The Obvious and Not-So-Obvious of Staff Management


Full disclosure: My staff may think it’s funny that I’m writing an article on wisely managing the staff. Not everyone would say that this is one of my strong suits. That said, I’ve been doing it for the better part of two decades now, and even I’ve learned a few things, if only by mistakes.

So here are some common tips, some obvious tips, and a few, perhaps, not-so-obvious tips.


Much of staff management is simple wisdom. Read the book of Proverbs and follow it. For that matter, many secular books on management will tell us things that we should know. But let’s make sure we’re not assuming that we have all the basics down. So let me highlight four common matters:

1. Select Your Staff Carefully

First, select your staff carefully. Some people need little management. They’re the ones that I most want to hire. They are motivated self-starters, well equipped for what you’ve hired them to do, with a good track record of character, gifts, marriage, and perhaps family commending them.

However, they don’t necessarily need to be accomplished in exactly what you’re hiring them to do. Hire people with raw gifts and work to develop them.

2. Draw Clear Lines of Responsibility

Second, draw clear lines of responsibility. Conflicts and confusion will arise on any staff. Clear expectations and explicit authority will help to contain and channel conflicts, to reduce frustration, and to redirect such unexpected “energies.”

3. Have Fun with Your Staff

Third, have fun with your staff. Enjoy them and let them enjoy you. You are probably part of the reason that they are there. You help to motivate them by giving them time and attention.

4. Give Them Honest Feedback

Fourth, give them honest feedback. This will come as no shock, but the temptation for at least some pastors (me included!) will be to manage the staff’s affection for us more than managing them for their own good. Sometimes caring for them well will mean giving them clear critique, while still affirming their overall sense of direction in ministry.


Caring for the pastoral staff also means pastoring them. Remember that the people on your staff are more fundamentally Christians than they are members of your church, and that they are more fundamentally members of your church than they are members of your staff. Love them. While you will have to evaluate them in their work, care even more about them as fellow disciples of Christ. You want them to spiritually prosper during their years under your immediate care and leadership.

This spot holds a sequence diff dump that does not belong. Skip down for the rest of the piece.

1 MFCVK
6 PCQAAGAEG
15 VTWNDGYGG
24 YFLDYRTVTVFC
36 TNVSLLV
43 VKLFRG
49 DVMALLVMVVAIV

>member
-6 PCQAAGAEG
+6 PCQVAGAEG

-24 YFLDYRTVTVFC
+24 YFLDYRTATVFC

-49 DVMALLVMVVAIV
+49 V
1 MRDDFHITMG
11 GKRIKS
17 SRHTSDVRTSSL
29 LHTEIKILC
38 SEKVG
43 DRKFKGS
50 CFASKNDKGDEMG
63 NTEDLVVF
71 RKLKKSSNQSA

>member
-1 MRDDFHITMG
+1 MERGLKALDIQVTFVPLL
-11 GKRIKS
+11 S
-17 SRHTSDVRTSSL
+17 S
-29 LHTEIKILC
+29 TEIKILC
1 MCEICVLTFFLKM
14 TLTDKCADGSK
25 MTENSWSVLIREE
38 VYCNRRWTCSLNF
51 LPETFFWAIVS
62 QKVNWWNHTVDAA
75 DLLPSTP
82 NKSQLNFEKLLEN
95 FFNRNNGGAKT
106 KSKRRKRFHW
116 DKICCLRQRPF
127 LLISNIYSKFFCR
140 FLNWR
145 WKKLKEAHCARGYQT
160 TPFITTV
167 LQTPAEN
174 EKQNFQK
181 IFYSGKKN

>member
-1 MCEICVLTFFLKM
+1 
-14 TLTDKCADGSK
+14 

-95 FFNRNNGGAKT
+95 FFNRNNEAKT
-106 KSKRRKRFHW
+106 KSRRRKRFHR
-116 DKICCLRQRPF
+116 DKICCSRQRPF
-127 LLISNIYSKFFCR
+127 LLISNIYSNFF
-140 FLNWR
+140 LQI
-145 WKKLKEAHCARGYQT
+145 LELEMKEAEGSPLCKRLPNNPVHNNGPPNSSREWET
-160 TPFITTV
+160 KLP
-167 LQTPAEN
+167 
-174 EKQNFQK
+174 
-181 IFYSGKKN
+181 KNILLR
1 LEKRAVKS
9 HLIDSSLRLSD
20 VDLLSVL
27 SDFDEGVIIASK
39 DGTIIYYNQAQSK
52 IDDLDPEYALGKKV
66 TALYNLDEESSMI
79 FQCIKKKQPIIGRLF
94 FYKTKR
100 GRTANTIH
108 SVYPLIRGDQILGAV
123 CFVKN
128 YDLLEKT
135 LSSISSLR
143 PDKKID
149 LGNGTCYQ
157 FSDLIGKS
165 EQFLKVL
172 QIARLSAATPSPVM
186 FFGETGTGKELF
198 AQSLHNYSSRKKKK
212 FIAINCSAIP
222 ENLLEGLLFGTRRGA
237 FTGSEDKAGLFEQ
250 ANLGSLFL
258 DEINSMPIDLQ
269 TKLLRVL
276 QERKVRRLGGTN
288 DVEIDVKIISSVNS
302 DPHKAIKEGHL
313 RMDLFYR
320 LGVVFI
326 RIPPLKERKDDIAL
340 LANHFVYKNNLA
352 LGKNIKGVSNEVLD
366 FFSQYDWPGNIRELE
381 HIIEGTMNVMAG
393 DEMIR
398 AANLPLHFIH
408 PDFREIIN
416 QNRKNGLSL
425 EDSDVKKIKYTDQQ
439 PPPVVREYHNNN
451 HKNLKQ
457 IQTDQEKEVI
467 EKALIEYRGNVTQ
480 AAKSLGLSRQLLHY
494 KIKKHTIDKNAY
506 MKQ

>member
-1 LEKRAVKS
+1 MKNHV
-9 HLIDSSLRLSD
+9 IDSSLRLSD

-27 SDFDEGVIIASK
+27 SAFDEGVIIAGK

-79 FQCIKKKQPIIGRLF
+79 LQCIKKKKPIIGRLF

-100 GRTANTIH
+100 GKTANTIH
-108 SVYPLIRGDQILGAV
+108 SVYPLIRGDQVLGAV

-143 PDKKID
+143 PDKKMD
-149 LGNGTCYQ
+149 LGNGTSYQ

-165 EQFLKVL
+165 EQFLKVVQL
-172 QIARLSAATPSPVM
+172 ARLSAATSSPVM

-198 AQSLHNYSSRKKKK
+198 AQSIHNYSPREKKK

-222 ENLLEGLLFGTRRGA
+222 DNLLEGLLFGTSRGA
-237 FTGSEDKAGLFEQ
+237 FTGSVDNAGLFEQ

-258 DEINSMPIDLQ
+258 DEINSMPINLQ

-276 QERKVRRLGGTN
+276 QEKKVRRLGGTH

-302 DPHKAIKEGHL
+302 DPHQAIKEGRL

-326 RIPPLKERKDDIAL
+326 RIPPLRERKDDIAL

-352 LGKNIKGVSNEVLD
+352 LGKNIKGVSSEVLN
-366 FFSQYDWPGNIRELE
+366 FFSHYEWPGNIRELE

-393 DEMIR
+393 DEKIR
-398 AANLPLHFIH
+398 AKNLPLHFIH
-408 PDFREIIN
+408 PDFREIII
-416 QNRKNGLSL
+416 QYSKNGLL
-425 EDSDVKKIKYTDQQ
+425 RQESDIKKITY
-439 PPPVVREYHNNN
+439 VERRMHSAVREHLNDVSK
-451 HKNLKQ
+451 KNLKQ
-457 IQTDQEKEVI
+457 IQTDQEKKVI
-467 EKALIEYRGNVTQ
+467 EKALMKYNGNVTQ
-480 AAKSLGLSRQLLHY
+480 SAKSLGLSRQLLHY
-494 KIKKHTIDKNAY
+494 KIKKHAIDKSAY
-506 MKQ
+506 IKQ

Some of these ways of caring for pastoral staff are more obvious, others less so. Let me begin with the more apparent ways. I’ll mention five.

1. Pray for Them

First, pray for them. In a well-staffed church, praying for those who serve the church in this special way is time well spent. Pray for their personal walk with the Lord, their friends and family, and their own ministry, as well as their job. Never allow “professionalism” to obscure your responsibility in this area.

2. Model, Instruct, and Teach

Second, model, instruct, and teach. Show them what it means to be a pastor. Let them see things you are struggling with, and that you are uncertain about. Also let them see and ask questions about decisions you make. Don’t be slow to explain. Repeat yourself. Remember Paul’s words in Philippians 3:1: “It is no trouble for me to write the same things to you again, and it is a safeguard for you.” Realize that one of your roles is teaching them.

3. Trust and Delegate